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Security researchers arrested for hacking in Microsoft and Nintendo




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Zammis Clark hacked into Microsoft, was arrested and then hacked on Nintendo bail.

A 24-year-old security researcher working for the Malwarebytes security firm was arrested and narrowly avoided the jail for hacking at Microsoft and hacking Nintendo during the bail.

As reported by The Verge Zammis Clark, also known as Slipstream or Raylee, admitted to being hacked into Microsoft and Nintendo servers and stealing confidential information, including 43,000 files from Microsoft's internal Windows flight servers Pre-release versions of Windows included.

Clark received access to a Microsoft server on January 24, 201

7, and proceeded to upload a "web shell" to freely access the Microsoft network for at least three weeks. Clark then uploaded several shells to search the Microsoft network, upload files, and download data.

He shared access through an Internet Relay Chat (IRC) server chat room that allowed other hackers from around the world to access Microsoft servers.

Clark was finally discovered in June 2017 when he uploaded malware into the Microsoft network and police found the stolen files on his home computer after the cyber team from Microsoft, the FBI, EUROPOL and the NCA National The Cyber ​​Crime Unit (NCCU) all worked together to get him to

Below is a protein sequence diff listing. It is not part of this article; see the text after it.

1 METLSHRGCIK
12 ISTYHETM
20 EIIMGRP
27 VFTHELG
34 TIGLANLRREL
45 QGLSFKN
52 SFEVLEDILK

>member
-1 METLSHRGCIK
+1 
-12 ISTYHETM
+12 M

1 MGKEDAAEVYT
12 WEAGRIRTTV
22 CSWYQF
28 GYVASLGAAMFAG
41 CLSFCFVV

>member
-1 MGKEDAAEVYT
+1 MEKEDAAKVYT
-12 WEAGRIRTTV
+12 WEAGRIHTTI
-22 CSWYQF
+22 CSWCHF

Clark was arrested and released on bail without any restrictions on computer use, and shortly after he returned home hacked into Nintendo's internal network in March 2018, gaining access to "Nintendo's highly confidential game development servers" via VPNs.

On these servers Nintendo stores its development code for unpublished games, Clark stole 2,365 usernames and passwords discovered in May 2018 and today, on March 28, pleaded "several reports of computer misuse offenses in a London Crown Court" (19659005). Costs of Damage Related to Zammis Clarks Hacking Expected Costs for Nintendo were $ 913,000 to $ 1.8 million, and for Microsoft, $ 2 million.

This was not the beginning of Clark's hacker career since he was also arrested in 2015 for his role in a Vtech data breach and deficiencies were uncovered in certain Internet surveillance software and preloaded apps on laptops.

In court, Zammi's defense argues that he is autistic and blind, so he would be very vulnerable to jail violence and imprisoned a "greater risk of re-injury" for his crimes. "

Judge Alexander Milne" compared the crimes with those of an ordinary burglar who had entered a house, stealing goods, and rebuilding a house. "Seriously, he thought Clark would be much better suited for rehabilitation, especially considering his parents' support when his mother gave up her day to help rehabilitate her son.

Clark was sentenced to 15 months in prison This means that if he does not retire, he will not have to spend time in prison.

However, a "Serious Crime Prevention Order" has also been issued for five years, with an unlimited fine and up to Five years imprisonment is imprisoned if injured. "

All of this comes to light one day after a man is guilty of stealing $ 122 million from Google and Facebook by simply sending bills for items that he did not order along with fake papers.

Do you have a tip for us? Would you like to discuss a possible story? Please send an email to newstips@ign.com.

Adam Bankhurst is a news writer for IGN, who thinks Zammis has probably seen pretty cool stuff. You can follow him on Twitter @AdamBankhurst.


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